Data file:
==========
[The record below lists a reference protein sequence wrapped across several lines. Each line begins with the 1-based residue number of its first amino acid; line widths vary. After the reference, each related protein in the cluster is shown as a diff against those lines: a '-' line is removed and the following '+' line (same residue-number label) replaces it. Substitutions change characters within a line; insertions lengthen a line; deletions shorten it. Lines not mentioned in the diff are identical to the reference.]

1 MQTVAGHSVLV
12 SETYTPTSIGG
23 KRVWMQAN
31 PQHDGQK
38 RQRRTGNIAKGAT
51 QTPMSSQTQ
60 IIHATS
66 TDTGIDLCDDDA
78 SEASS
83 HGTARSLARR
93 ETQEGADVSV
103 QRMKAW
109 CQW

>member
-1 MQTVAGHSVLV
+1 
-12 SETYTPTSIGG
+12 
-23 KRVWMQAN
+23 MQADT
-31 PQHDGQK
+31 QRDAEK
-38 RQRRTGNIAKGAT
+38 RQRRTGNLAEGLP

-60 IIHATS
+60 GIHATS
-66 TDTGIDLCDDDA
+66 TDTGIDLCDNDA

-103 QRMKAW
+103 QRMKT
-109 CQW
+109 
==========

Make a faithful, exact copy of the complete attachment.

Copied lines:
[The record below lists a reference protein sequence wrapped across several lines. Each line begins with the 1-based residue number of its first amino acid; line widths vary. After the reference, each related protein in the cluster is shown as a diff against those lines: a '-' line is removed and the following '+' line (same residue-number label) replaces it. Substitutions change characters within a line; insertions lengthen a line; deletions shorten it. Lines not mentioned in the diff are identical to the reference.]

1 MQTVAGHSVLV
12 SETYTPTSIGG
23 KRVWMQAN
31 PQHDGQK
38 RQRRTGNIAKGAT
51 QTPMSSQTQ
60 IIHATS
66 TDTGIDLCDDDA
78 SEASS
83 HGTARSLARR
93 ETQEGADVSV
103 QRMKAW
109 CQW

>member
-1 MQTVAGHSVLV
+1 
-12 SETYTPTSIGG
+12 
-23 KRVWMQAN
+23 MQADT
-31 PQHDGQK
+31 QRDAEK
-38 RQRRTGNIAKGAT
+38 RQRRTGNLAEGLP

-60 IIHATS
+60 GIHATS
-66 TDTGIDLCDDDA
+66 TDTGIDLCDNDA

-103 QRMKAW
+103 QRMKT
-109 CQW
+109 